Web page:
As an entrepreneur, you need a lot... and often for free. Think about all the mentorship and advice, chances and risks, and contacts and business other people have floated your way. As Praxis CEO/Founder Isaac Morehouse and Inc's own Jessica Stillman pointed out recently, your social "currency"--how much you give to others versus how much you take--can be more valuable than your actual bank statements.

It is breathtakingly easy to fall into the social bankruptcy trap, especially as you get a stronger network: The more powerful the connection, the quicker they can sense when someone is only interested in using them. Here are surefire ways to abuse those relationships.

1. Calling only when you need something: As my colleague Sree Sreenivasan once put it, "Never first contact someone with an ask." That is, the first thing out of your mouth shouldn't be a request to get your needs fulfilled. Ideally, you would have already cultivated a relationship with this person or, at the very least, got insight into how you can help them, too. By showing genuine interest in helping them succeed, your "ask" turns into a mutually beneficial relationship.

2. Making it difficult for others to help: A colleague recently had an entrepreneur actively pursue their advice--and suddenly gave them an extensive legal document to sign before they would share any information. My colleague politely refused and questioned helping them at all. Non-disclosure agreements, lawyer-signed letters and other protective measures have their place, but unless you're Elon Musk, there is probably less danger to your idea being shared than you think. If you don't trust someone you're reaching out to, then you probably shouldn't be talking to them in the first place.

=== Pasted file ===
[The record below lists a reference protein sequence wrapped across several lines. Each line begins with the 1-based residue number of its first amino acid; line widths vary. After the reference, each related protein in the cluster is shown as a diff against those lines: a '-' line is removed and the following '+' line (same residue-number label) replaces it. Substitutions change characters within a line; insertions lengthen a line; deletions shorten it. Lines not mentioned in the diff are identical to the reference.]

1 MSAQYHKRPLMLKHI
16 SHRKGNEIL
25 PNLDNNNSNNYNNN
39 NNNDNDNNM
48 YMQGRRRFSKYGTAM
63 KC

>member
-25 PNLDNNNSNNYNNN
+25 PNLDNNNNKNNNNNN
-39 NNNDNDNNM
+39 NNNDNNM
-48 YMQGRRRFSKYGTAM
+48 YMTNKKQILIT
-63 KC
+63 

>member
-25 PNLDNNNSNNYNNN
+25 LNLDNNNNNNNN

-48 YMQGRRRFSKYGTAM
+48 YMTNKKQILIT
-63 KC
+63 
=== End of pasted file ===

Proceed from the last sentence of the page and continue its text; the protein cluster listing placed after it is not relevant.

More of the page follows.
3. Contacting others for an ego boost: In modern terms, it's called the humblebrag--mentioning a fact to subtly highlight your own achievement. You probably know that person who only calls you when they have something brag-worthy to share. It's different than having a "mutual admiration society", or people who uplift each other with equal praise and respect. Instead, when I see an established humblebrager reaching out to me, I know they have something to show off about. It makes me not want to be around them and, consequently, not help them much.

4. Showing little value for others' time: Being late or a no show tells others that your time is more valuable than theirs. There are less obvious ways, though, like not responding to long, thoughtful insights, or, worse, demanding more and more help without acknowledgement of the previous assistance. If someone can't hold an appointment or give gratitude for your help, then it is unlikely that they will suddenly change their behavior later.

5. Acting entitled to others people's insights and information: I once met a novice, aggressive entrepreneur and had a long, interesting conversation. I heard from them again about three months later with a ten-word email asking for a highly-valuable contact. I didn't reply. Firing off phone text-length demands and curt requests smells of entitlement, especially if it is a new contact. In my case, their intention of our conversation shifted from mutual understanding and respect to a one-way opportunistic play.

What tough lessons have you learned from overextending your social contacts?